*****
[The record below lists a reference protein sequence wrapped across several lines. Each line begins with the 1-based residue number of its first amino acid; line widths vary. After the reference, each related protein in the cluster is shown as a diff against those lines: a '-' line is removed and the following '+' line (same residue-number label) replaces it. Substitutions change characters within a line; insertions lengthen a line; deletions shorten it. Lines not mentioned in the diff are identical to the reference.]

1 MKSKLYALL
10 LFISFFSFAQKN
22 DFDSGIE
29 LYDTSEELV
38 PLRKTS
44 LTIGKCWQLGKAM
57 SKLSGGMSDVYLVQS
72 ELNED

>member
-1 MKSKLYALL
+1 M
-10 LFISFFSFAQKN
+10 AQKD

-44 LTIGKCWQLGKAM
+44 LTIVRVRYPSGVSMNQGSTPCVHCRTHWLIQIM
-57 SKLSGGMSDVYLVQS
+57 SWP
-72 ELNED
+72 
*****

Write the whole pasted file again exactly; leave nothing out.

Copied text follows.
[The record below lists a reference protein sequence wrapped across several lines. Each line begins with the 1-based residue number of its first amino acid; line widths vary. After the reference, each related protein in the cluster is shown as a diff against those lines: a '-' line is removed and the following '+' line (same residue-number label) replaces it. Substitutions change characters within a line; insertions lengthen a line; deletions shorten it. Lines not mentioned in the diff are identical to the reference.]

1 MKSKLYALL
10 LFISFFSFAQKN
22 DFDSGIE
29 LYDTSEELV
38 PLRKTS
44 LTIGKCWQLGKAM
57 SKLSGGMSDVYLVQS
72 ELNED

>member
-1 MKSKLYALL
+1 M
-10 LFISFFSFAQKN
+10 AQKD

-44 LTIGKCWQLGKAM
+44 LTIVRVRYPSGVSMNQGSTPCVHCRTHWLIQIM
-57 SKLSGGMSDVYLVQS
+57 SWP
-72 ELNED
+72 